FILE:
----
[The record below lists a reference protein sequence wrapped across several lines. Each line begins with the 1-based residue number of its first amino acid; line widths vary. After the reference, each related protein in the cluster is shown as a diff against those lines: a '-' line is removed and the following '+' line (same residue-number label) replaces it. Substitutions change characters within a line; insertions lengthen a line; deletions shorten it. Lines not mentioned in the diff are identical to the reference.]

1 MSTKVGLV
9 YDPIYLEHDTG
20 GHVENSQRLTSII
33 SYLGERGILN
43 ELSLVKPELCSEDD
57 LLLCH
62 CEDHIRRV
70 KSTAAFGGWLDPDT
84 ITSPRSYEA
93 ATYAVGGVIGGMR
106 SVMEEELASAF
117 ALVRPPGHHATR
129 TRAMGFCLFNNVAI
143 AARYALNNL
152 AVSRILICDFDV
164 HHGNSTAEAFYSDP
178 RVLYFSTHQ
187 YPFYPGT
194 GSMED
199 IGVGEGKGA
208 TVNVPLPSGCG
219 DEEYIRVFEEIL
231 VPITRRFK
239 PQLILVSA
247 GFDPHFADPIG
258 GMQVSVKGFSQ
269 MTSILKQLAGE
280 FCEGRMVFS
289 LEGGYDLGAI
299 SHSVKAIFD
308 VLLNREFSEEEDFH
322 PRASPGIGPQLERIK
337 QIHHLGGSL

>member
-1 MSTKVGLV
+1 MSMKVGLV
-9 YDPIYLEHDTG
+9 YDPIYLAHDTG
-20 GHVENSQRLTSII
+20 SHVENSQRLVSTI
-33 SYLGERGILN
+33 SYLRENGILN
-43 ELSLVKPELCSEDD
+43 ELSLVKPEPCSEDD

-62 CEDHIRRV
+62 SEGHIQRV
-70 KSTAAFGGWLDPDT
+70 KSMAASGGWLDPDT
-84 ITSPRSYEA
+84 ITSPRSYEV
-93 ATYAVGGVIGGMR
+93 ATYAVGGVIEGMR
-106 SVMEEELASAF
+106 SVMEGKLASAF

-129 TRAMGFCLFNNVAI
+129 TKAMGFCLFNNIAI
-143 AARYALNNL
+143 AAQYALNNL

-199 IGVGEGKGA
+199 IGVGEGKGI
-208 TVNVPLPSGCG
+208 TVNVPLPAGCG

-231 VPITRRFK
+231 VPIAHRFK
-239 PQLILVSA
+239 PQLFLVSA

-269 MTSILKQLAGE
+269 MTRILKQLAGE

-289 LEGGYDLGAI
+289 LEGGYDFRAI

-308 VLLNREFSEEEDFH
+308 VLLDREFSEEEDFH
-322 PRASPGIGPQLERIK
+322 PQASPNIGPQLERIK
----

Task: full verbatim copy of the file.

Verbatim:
[The record below lists a reference protein sequence wrapped across several lines. Each line begins with the 1-based residue number of its first amino acid; line widths vary. After the reference, each related protein in the cluster is shown as a diff against those lines: a '-' line is removed and the following '+' line (same residue-number label) replaces it. Substitutions change characters within a line; insertions lengthen a line; deletions shorten it. Lines not mentioned in the diff are identical to the reference.]

1 MSTKVGLV
9 YDPIYLEHDTG
20 GHVENSQRLTSII
33 SYLGERGILN
43 ELSLVKPELCSEDD
57 LLLCH
62 CEDHIRRV
70 KSTAAFGGWLDPDT
84 ITSPRSYEA
93 ATYAVGGVIGGMR
106 SVMEEELASAF
117 ALVRPPGHHATR
129 TRAMGFCLFNNVAI
143 AARYALNNL
152 AVSRILICDFDV
164 HHGNSTAEAFYSDP
178 RVLYFSTHQ
187 YPFYPGT
194 GSMED
199 IGVGEGKGA
208 TVNVPLPSGCG
219 DEEYIRVFEEIL
231 VPITRRFK
239 PQLILVSA
247 GFDPHFADPIG
258 GMQVSVKGFSQ
269 MTSILKQLAGE
280 FCEGRMVFS
289 LEGGYDLGAI
299 SHSVKAIFD
308 VLLNREFSEEEDFH
322 PRASPGIGPQLERIK
337 QIHHLGGSL

>member
-1 MSTKVGLV
+1 MSMKVGLV
-9 YDPIYLEHDTG
+9 YDPIYLAHDTG
-20 GHVENSQRLTSII
+20 SHVENSQRLVSTI
-33 SYLGERGILN
+33 SYLRENGILN
-43 ELSLVKPELCSEDD
+43 ELSLVKPEPCSEDD

-62 CEDHIRRV
+62 SEGHIQRV
-70 KSTAAFGGWLDPDT
+70 KSMAASGGWLDPDT
-84 ITSPRSYEA
+84 ITSPRSYEV
-93 ATYAVGGVIGGMR
+93 ATYAVGGVIEGMR
-106 SVMEEELASAF
+106 SVMEGKLASAF

-129 TRAMGFCLFNNVAI
+129 TKAMGFCLFNNIAI
-143 AARYALNNL
+143 AAQYALNNL

-199 IGVGEGKGA
+199 IGVGEGKGI
-208 TVNVPLPSGCG
+208 TVNVPLPAGCG

-231 VPITRRFK
+231 VPIAHRFK
-239 PQLILVSA
+239 PQLFLVSA

-269 MTSILKQLAGE
+269 MTRILKQLAGE

-289 LEGGYDLGAI
+289 LEGGYDFRAI

-308 VLLNREFSEEEDFH
+308 VLLDREFSEEEDFH
-322 PRASPGIGPQLERIK
+322 PQASPNIGPQLERIK